Human, All Too Human (Parts I and II)
"Human, All-Too-Human (Parts I and II)" is a collection of philosophical aphorisms by famed philosopher Friedrich Nietzsche. The first part, originally published in 1878, is a collection of 638 aphorisms in which Nietzsche discusses metaphysics, the Christian idea of good and evil, religious worship, the idea of divine inspiration in art, social Darwinism, the respective roles of men, women, and children in society, the power of the state, and in a final section "Man Alone with Himself." In the second part we find what were originally published as parts II (1879) and III (1880), which contains 408 and 350 aphorisms respectively. Friedrich Nietzsche is widely regarded as one the most important philosophers of all time and that impact is ever apparent in this book, an accessible volume of thoughts upon social, religious, cultural, political, and psychological issues. Part I follows the translation of Helen Zimmern with an introduction by J. M. Kennedy. Part II is translated with an introduction by Paul V. Cohn. This edition is printed on premium acid-free paper.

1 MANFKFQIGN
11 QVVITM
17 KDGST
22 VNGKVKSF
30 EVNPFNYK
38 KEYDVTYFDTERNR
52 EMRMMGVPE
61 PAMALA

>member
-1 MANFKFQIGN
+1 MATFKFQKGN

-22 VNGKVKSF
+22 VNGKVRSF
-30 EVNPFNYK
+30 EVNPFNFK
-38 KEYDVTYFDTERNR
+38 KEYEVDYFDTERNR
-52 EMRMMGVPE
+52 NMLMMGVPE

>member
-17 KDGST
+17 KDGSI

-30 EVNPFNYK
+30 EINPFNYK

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About the Author
Friedrich Nietzsche (1844-1900) was a nineteenth-century German-born philosopher and classical philologist. He wrote critical texts on religion, morality, contemporary culture, philosophy, and science, using a distinctive German language style. In 1889 he exhibited symptoms of insanity and lived his remaining years in the care of his mother and sister. His ideas exercised a major influence on several prominent European philosophers, including Martin Heidegger, Albert Camus, and Jean-Paul Sartre.